By Duke Cumbelich
This morning about 6:45 a.m. I received a call from my son, 17, telling me he had been in a car accident while on his way to school. He was not hurt. Someone had rear ended him while he was stopped in a left-turn lane. I went to the scene and arrived before the police got there. Since both drivers were not injured and the 911 dispatcher advised them to move the vehicles, I assisted them in doing that. Within a few minutes an officer with the Collegedale Police Department arrived.
Being the good Patriot that I am, I have a handgun carry permit and was wearing a pistol on my hip. I met the officer as he exited his patrol car. I explained that the silver car had rear ended the black car and that the driver of the black car was my son and also a minor. Over the next 20 minutes the officer conducted his investigation, took pictures and talked to both drivers. While he was talking to my son I simply stood by and listened. I did not try to answer questions for my son or coach him in any way. I was doing a little coaching and reassuring while the officer was with the other driver.
When the officer was done he gathered the four of us together and explained the next steps like when we could pick up the police report and how he could be contacted. Once the other driver left and my son headed off to school, I had the opportunity to talk with the officer. And it was a great conversation.
For some background, I have lived in the Ooltewah/Collegdale area for about four years. In that time I have heard numerous stories about how bad the Collegedale police department is. I have heard that they are overly aggressive with people, that they constantly run radar, and that they give tickets to people driving 3 mph over the speed limit. And I personally had a bad experience where I received tickets for running a red light, speeding, and not having valid insurance. All of that was in one stop.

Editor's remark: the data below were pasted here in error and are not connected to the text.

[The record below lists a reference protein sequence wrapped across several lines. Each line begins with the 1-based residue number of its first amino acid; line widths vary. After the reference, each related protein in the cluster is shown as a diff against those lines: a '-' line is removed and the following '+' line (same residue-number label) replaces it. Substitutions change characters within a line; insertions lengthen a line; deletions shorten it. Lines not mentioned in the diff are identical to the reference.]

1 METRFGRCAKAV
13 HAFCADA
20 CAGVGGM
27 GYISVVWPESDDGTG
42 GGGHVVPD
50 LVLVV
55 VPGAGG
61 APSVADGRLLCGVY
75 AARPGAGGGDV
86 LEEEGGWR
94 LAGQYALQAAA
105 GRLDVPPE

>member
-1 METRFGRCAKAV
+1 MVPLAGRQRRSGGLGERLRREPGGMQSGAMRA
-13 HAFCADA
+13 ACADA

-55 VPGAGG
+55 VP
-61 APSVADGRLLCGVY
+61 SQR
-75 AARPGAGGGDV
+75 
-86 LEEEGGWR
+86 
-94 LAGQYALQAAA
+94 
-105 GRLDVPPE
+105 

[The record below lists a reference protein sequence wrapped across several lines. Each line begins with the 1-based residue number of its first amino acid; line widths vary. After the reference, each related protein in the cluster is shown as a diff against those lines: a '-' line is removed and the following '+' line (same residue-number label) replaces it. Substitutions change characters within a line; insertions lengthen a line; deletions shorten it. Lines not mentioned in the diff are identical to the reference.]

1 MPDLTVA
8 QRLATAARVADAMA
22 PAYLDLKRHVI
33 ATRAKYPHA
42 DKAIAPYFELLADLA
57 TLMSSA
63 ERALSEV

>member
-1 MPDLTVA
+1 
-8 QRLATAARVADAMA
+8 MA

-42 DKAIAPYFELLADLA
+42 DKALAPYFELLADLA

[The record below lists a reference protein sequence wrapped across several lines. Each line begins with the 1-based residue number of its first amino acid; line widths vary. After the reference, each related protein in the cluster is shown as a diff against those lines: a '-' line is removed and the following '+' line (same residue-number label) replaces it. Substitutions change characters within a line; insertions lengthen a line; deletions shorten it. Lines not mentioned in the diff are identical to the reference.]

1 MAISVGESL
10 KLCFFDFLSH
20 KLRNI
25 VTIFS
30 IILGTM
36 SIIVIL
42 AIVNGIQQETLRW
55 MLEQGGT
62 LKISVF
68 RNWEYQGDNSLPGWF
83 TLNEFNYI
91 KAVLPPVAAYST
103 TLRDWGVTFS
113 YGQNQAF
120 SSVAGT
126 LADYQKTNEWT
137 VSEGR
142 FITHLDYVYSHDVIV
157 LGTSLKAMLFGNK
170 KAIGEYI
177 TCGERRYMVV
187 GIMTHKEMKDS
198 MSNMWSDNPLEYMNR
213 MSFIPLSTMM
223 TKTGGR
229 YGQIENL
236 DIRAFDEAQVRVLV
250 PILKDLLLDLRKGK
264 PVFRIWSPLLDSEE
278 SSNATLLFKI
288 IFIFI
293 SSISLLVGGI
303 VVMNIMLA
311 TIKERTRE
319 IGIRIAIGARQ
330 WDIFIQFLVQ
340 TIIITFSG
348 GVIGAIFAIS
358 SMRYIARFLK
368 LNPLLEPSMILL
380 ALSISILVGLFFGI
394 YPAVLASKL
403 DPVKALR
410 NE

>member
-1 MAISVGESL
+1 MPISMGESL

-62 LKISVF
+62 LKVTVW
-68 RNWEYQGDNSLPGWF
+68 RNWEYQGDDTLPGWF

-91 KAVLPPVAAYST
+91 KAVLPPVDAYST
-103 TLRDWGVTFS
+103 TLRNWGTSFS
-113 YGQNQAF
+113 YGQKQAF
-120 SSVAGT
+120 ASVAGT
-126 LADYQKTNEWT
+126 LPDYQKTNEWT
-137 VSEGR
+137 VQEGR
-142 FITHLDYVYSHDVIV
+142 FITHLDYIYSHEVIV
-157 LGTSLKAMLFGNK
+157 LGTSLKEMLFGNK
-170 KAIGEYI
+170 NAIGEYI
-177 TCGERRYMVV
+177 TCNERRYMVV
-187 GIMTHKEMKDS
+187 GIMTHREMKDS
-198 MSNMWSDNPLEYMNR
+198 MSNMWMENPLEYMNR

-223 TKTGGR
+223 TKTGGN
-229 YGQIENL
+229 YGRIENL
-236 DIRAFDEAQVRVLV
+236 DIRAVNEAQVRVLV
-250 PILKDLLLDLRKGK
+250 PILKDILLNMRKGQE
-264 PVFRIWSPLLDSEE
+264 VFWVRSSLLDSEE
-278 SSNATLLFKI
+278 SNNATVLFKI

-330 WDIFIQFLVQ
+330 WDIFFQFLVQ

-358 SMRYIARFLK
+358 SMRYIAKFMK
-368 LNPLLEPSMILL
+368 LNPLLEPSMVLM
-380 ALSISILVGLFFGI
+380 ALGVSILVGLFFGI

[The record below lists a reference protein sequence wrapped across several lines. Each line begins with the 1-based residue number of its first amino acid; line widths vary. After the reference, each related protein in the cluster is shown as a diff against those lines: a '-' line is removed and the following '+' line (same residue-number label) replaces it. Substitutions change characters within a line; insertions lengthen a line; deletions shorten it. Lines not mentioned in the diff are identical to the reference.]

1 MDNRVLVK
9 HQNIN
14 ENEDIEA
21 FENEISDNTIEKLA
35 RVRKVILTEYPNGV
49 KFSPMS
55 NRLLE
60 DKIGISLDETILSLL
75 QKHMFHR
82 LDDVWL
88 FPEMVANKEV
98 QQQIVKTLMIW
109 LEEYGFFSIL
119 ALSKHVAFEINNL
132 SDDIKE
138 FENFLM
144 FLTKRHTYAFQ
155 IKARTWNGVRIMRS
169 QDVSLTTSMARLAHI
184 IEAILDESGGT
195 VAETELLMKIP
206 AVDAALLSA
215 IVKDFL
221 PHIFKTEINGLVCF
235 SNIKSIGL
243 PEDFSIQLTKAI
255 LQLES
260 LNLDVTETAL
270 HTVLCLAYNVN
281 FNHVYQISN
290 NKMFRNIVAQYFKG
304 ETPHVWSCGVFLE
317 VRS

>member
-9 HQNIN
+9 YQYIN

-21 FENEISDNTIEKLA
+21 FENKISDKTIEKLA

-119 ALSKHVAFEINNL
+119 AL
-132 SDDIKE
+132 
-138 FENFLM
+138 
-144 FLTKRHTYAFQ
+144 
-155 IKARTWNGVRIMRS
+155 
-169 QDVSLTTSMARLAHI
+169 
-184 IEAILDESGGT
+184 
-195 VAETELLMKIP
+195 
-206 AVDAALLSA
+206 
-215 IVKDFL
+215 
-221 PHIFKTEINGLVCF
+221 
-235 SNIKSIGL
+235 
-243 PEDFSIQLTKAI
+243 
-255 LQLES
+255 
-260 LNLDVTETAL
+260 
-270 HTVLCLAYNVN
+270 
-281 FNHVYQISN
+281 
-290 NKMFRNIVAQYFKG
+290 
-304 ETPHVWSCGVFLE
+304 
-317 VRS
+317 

Long story short, I went to court, showed I had valid insurance at the time, and all three tickets were dismissed. With all this in mind, I wanted to learn a little more about this officer and the department.
First, the officer respected my right to carry a weapon. He never mentioned it or asked for my permit. When I told him I was carrying he thanked me for letting him know, said that he noticed it right away but recognized my right as a citizen to be armed. He mentioned that he is a firm believer in the constitution and has studied the Fourth Amendment extensively.
Keeping his oath
I told him I thought that was great and asked him if he was an Oath Keeper. He readily said that he was. I shook his hand — as I am one, too. He said department had just completed a 32-hour course on citizens’ rights.
He was wearing a body camera which all of their officers have. He mentioned that often people will go to court over their speeding tickets and if somebody, for example, receives a ticket for going 15 miles per hour over the speed limit, the judge may reduce the ticket to just 3 mph over. They still have to pay the fine but the point reduction could help the person out on his insurance. And as for speeding in Collegedale; don’t do it. Just last week this officer clocked somebody going 84 mph in a 35 zone. Speeding is a problem for which you will probably get pulled over.
So thank you, officer. I appreciate the man that you are and the beliefs that you have which shape who you are as a police officer. You have changed my perception about the Collegedale Police Department.
— Duke Cumbelich owns P5, the preparedness shop, in Chattanooga. P5prepper@gmail.com. He also hosts a show about preparedness at AM 1240 Hot News Talk Radio.